Saturday, February 21, 2015

Floridians Oppose Release of Mutant Mosquitos for Viral Vector Control

A proposal to release genetically-engineered mosquitos into Key Haven, Florida in an effort to reduce mosquito populations and limit the spread of emerging viruses like Chickungunya and Dengue has met with considerable resistance from the public.  The mosquitos are a product of for-profit biotechnology company Oxitec, which has already released 70 million of these modified mosquitos into other communities arround the globe for the same purpose.  The Oxitec mosquitoes contain a gene called OX513A that makes their offspring inviable.  When these Oxitec mosquitos are released into the normal mosquito population, they compete with normal mosquitos to breed with females, “occupying” the female population with offspring that will not survive and thereby reducing the total amount of productive mosquito breeding and limiting the growth of the mosquito population. 
Many residents of Key Haven, a peninsula town of 444 homes, are wary of these genetically-modified insects and the Mosquito Control District has received over 1,600 emails from residents voicing their opposition, in addition to a petition against the mosquito release with over 149,000 signatures.  Although the moquitos are engineered to be a self-limiting population, these residents still feel the choice to release these insects would be dangerously irrevocable and unnecessary.  Currently, the community uses alternative mosquito control strategies such as the distribution of inseciticdes by planes flying overhead.  By contrast, the mutant mosquitos offer a more targeted approach with fewer negative consequences—as well as many benefits—to the human population of Key Haven.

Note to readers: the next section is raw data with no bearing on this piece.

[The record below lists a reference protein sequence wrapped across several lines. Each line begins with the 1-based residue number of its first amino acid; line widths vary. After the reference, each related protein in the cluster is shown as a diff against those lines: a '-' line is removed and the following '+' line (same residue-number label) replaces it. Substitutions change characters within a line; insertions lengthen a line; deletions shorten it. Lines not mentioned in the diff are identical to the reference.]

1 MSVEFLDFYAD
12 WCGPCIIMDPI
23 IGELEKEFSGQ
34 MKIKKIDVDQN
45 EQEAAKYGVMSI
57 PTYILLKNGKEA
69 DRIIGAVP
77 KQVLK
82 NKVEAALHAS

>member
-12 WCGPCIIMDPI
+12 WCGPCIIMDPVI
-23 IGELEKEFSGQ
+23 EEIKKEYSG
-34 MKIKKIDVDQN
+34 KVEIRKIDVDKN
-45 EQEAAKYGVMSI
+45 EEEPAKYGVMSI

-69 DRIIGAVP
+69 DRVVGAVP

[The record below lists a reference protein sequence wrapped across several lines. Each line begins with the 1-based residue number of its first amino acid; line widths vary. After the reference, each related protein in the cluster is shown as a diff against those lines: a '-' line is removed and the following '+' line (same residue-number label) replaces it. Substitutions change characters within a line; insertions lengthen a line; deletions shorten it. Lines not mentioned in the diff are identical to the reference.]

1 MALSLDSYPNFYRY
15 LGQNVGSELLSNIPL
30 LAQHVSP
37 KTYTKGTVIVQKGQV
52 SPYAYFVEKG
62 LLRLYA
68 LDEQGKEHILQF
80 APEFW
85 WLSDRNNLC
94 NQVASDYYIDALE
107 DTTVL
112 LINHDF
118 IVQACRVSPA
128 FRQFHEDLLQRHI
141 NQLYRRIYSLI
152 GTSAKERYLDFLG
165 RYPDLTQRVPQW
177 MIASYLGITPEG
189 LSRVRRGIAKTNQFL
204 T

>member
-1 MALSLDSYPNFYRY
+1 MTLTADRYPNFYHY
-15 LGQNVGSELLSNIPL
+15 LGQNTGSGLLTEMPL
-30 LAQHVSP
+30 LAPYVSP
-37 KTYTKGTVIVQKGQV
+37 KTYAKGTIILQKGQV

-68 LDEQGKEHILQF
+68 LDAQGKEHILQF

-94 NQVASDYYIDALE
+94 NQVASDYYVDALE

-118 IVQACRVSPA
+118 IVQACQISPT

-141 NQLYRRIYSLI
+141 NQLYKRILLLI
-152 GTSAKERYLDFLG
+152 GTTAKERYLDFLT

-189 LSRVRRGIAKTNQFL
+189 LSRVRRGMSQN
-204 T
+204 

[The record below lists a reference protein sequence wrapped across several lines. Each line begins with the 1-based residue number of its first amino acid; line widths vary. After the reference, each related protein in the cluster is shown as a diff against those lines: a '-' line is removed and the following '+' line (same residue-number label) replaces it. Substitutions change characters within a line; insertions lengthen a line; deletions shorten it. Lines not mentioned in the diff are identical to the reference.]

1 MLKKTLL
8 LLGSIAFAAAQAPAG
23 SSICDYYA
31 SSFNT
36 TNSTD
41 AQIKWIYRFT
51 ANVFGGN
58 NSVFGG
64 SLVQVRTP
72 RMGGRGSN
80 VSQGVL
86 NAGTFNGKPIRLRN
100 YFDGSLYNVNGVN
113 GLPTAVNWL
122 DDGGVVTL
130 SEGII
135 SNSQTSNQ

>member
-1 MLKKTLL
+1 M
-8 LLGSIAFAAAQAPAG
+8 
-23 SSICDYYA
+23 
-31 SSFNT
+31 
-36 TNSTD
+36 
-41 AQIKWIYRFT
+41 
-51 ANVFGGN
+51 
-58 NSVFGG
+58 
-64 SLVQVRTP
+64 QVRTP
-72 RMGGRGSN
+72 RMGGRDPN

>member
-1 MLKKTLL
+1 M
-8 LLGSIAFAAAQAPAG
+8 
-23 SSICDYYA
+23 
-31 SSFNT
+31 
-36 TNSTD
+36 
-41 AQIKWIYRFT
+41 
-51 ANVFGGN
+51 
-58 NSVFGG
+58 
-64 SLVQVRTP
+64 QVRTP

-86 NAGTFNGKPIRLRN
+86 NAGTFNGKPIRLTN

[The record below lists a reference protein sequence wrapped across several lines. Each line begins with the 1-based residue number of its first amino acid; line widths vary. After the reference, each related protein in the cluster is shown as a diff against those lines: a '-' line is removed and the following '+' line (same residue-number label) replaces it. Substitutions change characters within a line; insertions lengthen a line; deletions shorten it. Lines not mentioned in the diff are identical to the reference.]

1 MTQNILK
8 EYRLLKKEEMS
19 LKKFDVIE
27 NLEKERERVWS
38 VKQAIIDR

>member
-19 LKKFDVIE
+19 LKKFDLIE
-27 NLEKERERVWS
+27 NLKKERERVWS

However, the self-limiting nature of these bugs means they do not represent a permanent vector control solution.  When the mutant mosquitos die off, the normal mosquito population could quickly recover its former population size, leaving the Key Haven community in the same place it began.  In order to maintain a reduced moquito population continued release of the Oxitec mosquitoes would be necessary.  The Oxitec company therefore stands to make a considerable profit if the Florida Keys Mosquito Control District moves forward with this strategy.
Read the full article here:

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